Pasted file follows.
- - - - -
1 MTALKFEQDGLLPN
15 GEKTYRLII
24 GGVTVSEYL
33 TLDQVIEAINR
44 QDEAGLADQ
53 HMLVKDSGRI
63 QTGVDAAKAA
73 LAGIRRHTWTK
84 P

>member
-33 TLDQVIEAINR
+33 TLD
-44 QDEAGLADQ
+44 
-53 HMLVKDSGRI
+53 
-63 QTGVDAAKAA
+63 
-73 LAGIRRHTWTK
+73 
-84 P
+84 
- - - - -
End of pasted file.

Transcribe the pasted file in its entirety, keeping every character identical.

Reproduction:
1 MTALKFEQDGLLPN
15 GEKTYRLII
24 GGVTVSEYL
33 TLDQVIEAINR
44 QDEAGLADQ
53 HMLVKDSGRI
63 QTGVDAAKAA
73 LAGIRRHTWTK
84 P

>member
-33 TLDQVIEAINR
+33 TLD
-44 QDEAGLADQ
+44 
-53 HMLVKDSGRI
+53 
-63 QTGVDAAKAA
+63 
-73 LAGIRRHTWTK
+73 
-84 P
+84 